Google is trying to get more mom-and-pop operations to advertise using AdWords. How will you convince them?– Small businesses understand that being  online is really helpful in finding new cus- tomers. And a lot of the  new things we’re doing  with  ad- vertising helps  them see how it gets them new customers. For example, we recently introduced a ‘click-to-call’. So, if you see that button on your mobile, you click it to call the  business. They then know  that it got the  call based  on a Google ad. People want their mobiles to be quick  and efficient; they don’t have time or the patience to view  or click on ads.  How can you square that circle? We’re changing the  ads on mobile phones so that they’re relevant to you. For example, if you get an ad on your phone you can click on it to call the  company, get directions, or download their app. Also, often people aren’t using  their phones in isola- tion.  Advertisers understand that, so they  want to be on mobile and desktop. The other thing is that we want to make it easy for usersto purchase on their phone. Right now it’s really  hard. You have to type in all the tiny letters that you can’t see. So we’re working to make it possible to purchase with  just one click. You see something, click, and all the  information is entered for you.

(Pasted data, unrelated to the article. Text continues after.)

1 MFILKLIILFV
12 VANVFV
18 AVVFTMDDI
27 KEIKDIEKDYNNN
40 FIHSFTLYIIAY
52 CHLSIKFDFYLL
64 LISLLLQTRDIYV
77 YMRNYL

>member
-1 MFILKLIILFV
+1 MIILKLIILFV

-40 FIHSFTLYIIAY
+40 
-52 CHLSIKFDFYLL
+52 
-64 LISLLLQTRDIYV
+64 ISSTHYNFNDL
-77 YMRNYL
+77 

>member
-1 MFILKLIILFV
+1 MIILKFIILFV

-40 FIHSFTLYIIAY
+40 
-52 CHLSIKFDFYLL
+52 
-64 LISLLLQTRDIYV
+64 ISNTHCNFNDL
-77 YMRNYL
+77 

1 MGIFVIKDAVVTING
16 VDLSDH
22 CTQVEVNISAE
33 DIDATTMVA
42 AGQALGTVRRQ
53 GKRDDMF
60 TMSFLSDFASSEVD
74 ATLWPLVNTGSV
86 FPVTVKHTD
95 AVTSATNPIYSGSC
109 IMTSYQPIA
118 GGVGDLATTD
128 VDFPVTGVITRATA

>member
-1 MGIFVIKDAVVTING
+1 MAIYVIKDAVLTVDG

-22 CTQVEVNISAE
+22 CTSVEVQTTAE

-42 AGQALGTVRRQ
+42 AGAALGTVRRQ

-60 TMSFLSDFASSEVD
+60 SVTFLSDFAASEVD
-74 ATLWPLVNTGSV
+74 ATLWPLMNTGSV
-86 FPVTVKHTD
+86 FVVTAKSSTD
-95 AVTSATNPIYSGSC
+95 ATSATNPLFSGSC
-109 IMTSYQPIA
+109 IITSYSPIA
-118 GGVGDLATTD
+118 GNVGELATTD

What do you do to come up with new ideas or think in a longer perspective?– I go home and my kids tell me what they think about their lives and their future. And I interact a lot with  people who are not in the tech  industry, and they’ll tell me what they’re using,  what works  for them and what doesn’t. Sometimes I just step away and think about what the  future will change and what’s  the  one thing I’m missing. Because in technol- ogy things are changing so fast, I’m open  to hearing from new companies, new people, from  people who can tell me that I’m wrong.

Is there a case  when someone made you change your plan?– There  are many  examples. When we decided to buy You- Tube, it was not  a traditional decision. But we looked around and we saw that a lot of young  people were  using it, and we saw that there would  be huge  value  in hav- ing user-generated content and that it would  become a really  important platform. There  was a lot of debate about whether to purchase YouTube, but it was the  users who made us decide  to do it.


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Elisabeth Braw